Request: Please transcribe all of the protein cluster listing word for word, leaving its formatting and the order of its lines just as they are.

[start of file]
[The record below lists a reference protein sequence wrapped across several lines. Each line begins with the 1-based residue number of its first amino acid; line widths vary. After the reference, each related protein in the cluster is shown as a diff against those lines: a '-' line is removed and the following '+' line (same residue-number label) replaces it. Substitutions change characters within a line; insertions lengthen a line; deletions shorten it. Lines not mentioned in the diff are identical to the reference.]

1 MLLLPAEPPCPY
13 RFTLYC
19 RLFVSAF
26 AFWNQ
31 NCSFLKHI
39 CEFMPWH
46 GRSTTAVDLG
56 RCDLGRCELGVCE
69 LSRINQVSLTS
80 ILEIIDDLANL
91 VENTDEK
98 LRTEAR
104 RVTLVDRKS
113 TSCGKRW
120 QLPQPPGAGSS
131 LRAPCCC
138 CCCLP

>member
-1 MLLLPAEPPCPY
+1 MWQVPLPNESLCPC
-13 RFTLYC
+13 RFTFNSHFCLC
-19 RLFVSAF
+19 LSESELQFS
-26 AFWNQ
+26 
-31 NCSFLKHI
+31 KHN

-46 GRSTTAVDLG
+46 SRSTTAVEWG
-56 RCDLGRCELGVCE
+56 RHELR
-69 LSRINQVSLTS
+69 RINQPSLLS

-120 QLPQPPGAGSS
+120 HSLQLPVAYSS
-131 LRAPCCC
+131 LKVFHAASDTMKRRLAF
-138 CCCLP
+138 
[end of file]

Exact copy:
[The record below lists a reference protein sequence wrapped across several lines. Each line begins with the 1-based residue number of its first amino acid; line widths vary. After the reference, each related protein in the cluster is shown as a diff against those lines: a '-' line is removed and the following '+' line (same residue-number label) replaces it. Substitutions change characters within a line; insertions lengthen a line; deletions shorten it. Lines not mentioned in the diff are identical to the reference.]

1 MLLLPAEPPCPY
13 RFTLYC
19 RLFVSAF
26 AFWNQ
31 NCSFLKHI
39 CEFMPWH
46 GRSTTAVDLG
56 RCDLGRCELGVCE
69 LSRINQVSLTS
80 ILEIIDDLANL
91 VENTDEK
98 LRTEAR
104 RVTLVDRKS
113 TSCGKRW
120 QLPQPPGAGSS
131 LRAPCCC
138 CCCLP

>member
-1 MLLLPAEPPCPY
+1 MWQVPLPNESLCPC
-13 RFTLYC
+13 RFTFNSHFCLC
-19 RLFVSAF
+19 LSESELQFS
-26 AFWNQ
+26 
-31 NCSFLKHI
+31 KHN

-46 GRSTTAVDLG
+46 SRSTTAVEWG
-56 RCDLGRCELGVCE
+56 RHELR
-69 LSRINQVSLTS
+69 RINQPSLLS

-120 QLPQPPGAGSS
+120 HSLQLPVAYSS
-131 LRAPCCC
+131 LKVFHAASDTMKRRLAF
-138 CCCLP
+138 